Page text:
BJP vice-president Rama Pati Ram Tripathi was also defeated, while Independent candidate Jai Prakash, a liquor baron, won in the first round of counting along with chief minister Ram Prakash Gupta.

�We have taken this matter seriously and are inquiring into it. As it is by secret ballot, it will take time to find out those who had indulged in cross-voting. We will take action at an appropriate time,� party spokesman Venkaiah Naidu said here.

He told reporters that the party�s central election committee today met at Prime Minister Atal Behari Vajpayee�s residence to finalise candidates for the forthcoming byelections to the Lok Sabha and Assemblies.

The BJP has left the Aska and Panskura Lok Sabha seats to its allies � the Biju Janata Dal and Trinamul Congress. Aska fell vacant after Union minister for mines and minerals Navin Patnaik took over as Orissa chief minister. The byelections in Panskura was necessitated by the death of sitting member and veteran CPI leader Gita Mukherjee.

Senior party vice-president Jana Krishnamurthy presided over the meeting as party president Kushabhau Thakre was not keeping well. Vajpayee, home minister L.K. Advani and human resources development minister Murli Manohar Joshi attended the meeting, Naidu said.

For the Assembly byelections in Bhongira, Andhra Pradesh, the party will support the Telugu Desam while for the Raghopur and Jamui bypolls in Bihar, discussions with allies � Janata Dal (United) and Samata Party � are on, the spokesman said.

Rashtriya Janata Dal chief Laloo Prasad Yadav, who also won from Danapur, has vacated Raghopur. Jamui fell vacant as sitting MLA Narendra Singh won from two Assembly constituencies and resigned from here.

The BJP is fielding Ashok Mandal for the Nirsa Assembly seat of the Dhanbad parliamentary constituency in Bihar, which fell vacant as sitting MLA Gurudas Chatterjee of the Marxist Coordination Committee was shot dead.    

New Delhi, May 5 
Communications minister Ram Vilas Paswan today rejected the Opposition demand to set up a joint parliamentary committee (JPC) to probe the Rs 1,300-crore Sankhya Vahini data carrier network project.

The Left parties led the Opposition charge on the government and asked for a JPC inquiry. But the minister turned down the plea, tossing aside fears that the project � a joint venture between the US firm IUNet and the Department of Telecommunications � would be a security threat. Dissatisfied with his reply, the Left members walked out.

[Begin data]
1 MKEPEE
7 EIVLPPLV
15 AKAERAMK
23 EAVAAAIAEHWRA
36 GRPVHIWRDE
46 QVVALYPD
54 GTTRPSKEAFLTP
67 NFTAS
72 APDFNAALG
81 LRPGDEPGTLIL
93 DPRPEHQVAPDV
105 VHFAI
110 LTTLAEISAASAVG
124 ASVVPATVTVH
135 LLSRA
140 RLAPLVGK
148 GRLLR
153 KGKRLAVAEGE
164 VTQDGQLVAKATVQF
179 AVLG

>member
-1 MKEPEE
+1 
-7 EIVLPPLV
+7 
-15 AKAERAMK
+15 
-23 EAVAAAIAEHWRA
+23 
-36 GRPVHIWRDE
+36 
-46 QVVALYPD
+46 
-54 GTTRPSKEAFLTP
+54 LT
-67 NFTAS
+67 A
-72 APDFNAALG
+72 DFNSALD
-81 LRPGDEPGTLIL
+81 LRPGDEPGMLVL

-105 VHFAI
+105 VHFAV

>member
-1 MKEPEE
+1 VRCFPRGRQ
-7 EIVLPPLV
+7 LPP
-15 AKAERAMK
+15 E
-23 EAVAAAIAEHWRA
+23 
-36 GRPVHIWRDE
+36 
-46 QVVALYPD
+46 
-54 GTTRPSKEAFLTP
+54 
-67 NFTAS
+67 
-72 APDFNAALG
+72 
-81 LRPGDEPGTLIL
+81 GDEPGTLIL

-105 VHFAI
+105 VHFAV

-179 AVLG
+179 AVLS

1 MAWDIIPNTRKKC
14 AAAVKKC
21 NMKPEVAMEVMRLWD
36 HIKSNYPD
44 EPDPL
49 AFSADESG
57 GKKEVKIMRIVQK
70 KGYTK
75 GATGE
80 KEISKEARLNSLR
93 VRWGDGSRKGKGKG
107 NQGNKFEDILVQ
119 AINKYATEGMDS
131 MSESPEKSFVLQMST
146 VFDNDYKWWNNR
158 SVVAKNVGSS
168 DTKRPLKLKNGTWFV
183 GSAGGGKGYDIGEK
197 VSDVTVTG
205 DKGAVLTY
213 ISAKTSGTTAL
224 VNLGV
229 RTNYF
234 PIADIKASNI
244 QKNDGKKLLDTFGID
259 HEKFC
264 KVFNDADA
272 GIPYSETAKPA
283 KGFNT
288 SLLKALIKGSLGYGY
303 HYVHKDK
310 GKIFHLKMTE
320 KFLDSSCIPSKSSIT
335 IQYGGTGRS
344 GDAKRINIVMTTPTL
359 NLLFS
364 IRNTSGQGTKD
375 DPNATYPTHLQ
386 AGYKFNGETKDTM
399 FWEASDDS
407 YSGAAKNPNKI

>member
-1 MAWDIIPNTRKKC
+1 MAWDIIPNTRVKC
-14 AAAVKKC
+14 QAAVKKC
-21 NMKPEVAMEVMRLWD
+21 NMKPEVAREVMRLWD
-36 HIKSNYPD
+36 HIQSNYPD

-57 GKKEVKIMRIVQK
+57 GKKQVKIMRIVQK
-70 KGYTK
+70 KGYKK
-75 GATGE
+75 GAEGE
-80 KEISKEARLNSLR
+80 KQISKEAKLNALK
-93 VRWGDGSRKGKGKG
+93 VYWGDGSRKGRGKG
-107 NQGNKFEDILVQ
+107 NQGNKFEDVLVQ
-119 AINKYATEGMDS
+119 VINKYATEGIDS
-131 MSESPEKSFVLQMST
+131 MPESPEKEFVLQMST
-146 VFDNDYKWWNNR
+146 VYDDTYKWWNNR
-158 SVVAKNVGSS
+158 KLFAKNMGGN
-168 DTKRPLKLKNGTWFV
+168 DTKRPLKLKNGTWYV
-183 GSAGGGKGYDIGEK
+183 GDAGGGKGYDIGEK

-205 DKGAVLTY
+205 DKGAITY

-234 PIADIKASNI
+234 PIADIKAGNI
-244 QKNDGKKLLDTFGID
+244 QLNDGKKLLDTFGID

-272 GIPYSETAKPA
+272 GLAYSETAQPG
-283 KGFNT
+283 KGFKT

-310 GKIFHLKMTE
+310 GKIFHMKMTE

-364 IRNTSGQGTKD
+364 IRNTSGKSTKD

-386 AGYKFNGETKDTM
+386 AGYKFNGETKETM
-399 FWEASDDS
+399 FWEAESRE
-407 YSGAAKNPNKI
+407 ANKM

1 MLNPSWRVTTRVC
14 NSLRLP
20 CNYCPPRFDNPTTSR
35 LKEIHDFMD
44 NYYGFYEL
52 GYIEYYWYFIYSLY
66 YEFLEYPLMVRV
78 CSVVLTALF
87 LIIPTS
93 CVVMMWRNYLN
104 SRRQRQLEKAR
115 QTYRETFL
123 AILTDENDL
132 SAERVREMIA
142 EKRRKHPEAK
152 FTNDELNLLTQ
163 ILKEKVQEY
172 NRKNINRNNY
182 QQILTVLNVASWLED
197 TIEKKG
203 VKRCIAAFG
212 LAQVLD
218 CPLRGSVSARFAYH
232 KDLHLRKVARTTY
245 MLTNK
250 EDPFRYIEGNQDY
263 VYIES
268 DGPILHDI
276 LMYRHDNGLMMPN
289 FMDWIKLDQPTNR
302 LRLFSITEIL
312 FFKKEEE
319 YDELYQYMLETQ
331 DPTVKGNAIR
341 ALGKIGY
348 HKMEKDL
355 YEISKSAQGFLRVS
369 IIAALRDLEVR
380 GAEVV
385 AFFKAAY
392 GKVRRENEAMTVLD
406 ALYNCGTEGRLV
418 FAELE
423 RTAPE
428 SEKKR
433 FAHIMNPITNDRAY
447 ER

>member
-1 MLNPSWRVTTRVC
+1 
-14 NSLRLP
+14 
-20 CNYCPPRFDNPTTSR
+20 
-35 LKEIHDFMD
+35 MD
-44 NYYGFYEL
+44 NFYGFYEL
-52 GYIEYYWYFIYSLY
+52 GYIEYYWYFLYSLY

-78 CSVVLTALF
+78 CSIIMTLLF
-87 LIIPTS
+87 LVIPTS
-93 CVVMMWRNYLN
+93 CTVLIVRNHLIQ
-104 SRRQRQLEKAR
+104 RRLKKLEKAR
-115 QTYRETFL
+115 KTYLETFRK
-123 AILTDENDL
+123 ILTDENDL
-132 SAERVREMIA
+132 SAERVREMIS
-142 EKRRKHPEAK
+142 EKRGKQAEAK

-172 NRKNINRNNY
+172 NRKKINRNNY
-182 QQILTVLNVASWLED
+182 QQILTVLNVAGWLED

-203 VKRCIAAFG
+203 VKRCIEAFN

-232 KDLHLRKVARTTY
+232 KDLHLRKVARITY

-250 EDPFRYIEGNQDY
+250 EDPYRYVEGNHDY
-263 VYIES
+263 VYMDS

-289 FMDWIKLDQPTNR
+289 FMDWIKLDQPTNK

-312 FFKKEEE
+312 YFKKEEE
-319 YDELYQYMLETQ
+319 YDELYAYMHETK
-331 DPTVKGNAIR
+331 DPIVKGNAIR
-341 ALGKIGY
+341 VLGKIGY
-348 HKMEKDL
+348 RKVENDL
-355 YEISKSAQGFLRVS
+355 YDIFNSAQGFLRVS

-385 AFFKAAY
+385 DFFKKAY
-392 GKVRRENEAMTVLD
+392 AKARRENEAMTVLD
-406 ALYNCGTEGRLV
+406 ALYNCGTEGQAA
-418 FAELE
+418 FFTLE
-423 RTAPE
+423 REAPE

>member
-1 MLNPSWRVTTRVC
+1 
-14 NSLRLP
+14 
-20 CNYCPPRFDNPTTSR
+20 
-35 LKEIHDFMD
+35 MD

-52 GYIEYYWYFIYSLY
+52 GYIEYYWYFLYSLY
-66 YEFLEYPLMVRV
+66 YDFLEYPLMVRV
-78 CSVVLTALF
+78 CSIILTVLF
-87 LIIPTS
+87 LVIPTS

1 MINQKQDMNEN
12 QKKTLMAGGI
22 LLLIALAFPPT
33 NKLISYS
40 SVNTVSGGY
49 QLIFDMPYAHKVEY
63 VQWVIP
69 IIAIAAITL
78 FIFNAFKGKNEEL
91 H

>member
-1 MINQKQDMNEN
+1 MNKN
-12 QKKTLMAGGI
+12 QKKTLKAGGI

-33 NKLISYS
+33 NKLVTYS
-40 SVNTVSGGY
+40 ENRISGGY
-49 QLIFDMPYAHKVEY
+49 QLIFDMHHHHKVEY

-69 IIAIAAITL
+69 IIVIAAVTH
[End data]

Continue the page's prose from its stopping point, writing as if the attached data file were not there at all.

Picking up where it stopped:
CPM member Nilotpal Basu and J. Chitharanjan (CPI) demanded a JPC probe into the project and the manner in which the deal was clinched. They questioned the credibility of IUNet and said it was unclear who controlled the shares of the company.

Chitharanjan accused the government of taking the decision with �undue haste� by avoiding a global tender.

Countering the charge, Paswan said the Sankhya Vahini project would not affect national security. He said the joint venture would be subject to security regulations and its functioning would be monitored by the home ministry.

The minister argued that V.S. Arunachalam, a former scientific adviser to the defence minister who has been drafted in as senior partner, is well versed with the country�s security requirements.

The project, Paswan added, has got all required clearances, including that of the Telecom Commission and the Foreign Investment Promotion Board and was approved by the Cabinet on January 19, 2000.

However, the minister refused to pay heed to the Opposition�s request to table the legal documents related to the project.

Paswan clarified that the project�s equity structure has been designed to ensure that its control would not be with the foreign partner. Of the eight directors, three each would be from the Department of Telecom Services and IUNet, while one director will be nominated by the participating educational institutes.